When reading about gutta, I came across information on wax and using a Tjanting. Why would this be discussed when talking about silk painting and what is a Tjanting?

Originally, silk painting was traditionally done by Asians and they used a wax resist method of drawing and adding tone and texture to their paintings, called Batik. I actually worked with such an artist for three days in Singapore as part of my art scholarship. It was wonderful, but it actually turned me off ever wanting to try silk painting! It was so complex. Wax was used to build up different tones by blocking areas where a change in colour was not needed. Then the wax had to be removed before progressing.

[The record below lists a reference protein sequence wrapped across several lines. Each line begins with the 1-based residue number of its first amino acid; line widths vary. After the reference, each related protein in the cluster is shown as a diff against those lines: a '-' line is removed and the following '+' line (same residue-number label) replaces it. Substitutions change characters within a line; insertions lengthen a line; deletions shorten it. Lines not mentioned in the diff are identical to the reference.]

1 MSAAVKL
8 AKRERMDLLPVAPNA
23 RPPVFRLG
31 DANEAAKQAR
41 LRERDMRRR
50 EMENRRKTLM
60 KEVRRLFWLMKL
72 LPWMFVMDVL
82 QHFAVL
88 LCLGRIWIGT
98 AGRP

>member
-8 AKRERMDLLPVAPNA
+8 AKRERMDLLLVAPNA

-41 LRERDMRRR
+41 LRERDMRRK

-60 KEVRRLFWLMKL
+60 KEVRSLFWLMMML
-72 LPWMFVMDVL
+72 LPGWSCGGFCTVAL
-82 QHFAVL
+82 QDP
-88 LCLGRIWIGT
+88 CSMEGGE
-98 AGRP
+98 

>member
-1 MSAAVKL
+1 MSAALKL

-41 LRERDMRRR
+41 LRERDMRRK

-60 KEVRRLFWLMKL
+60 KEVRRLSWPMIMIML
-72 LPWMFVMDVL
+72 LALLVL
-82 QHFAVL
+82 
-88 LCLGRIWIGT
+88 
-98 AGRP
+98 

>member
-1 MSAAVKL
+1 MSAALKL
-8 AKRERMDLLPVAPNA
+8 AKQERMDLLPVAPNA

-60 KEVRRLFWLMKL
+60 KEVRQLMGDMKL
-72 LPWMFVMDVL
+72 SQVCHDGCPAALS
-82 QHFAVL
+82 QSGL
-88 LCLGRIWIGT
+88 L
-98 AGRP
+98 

These days, westerners remove the wax by ironing it off onto sheets of newspaper. But it takes ages and always leaves a certain stiffness to the silk. The artist I worked with in Singapore used to set his dyes with an acid bath; I found this really scary.

It wasn’t until gutta (liquid rubber) was introduced for line drawing and I could paint the tones and textures I wanted, that I decided to try it out – and I was hooked! I gave up my oil painting and have never looked back.

A Tjanting is a copper bowl attached to a handle with a fine nozzle for drawing with. You fill the bowl from the melted wax that you have prepared. It does take a great deal of practice to get the hang of using this tool!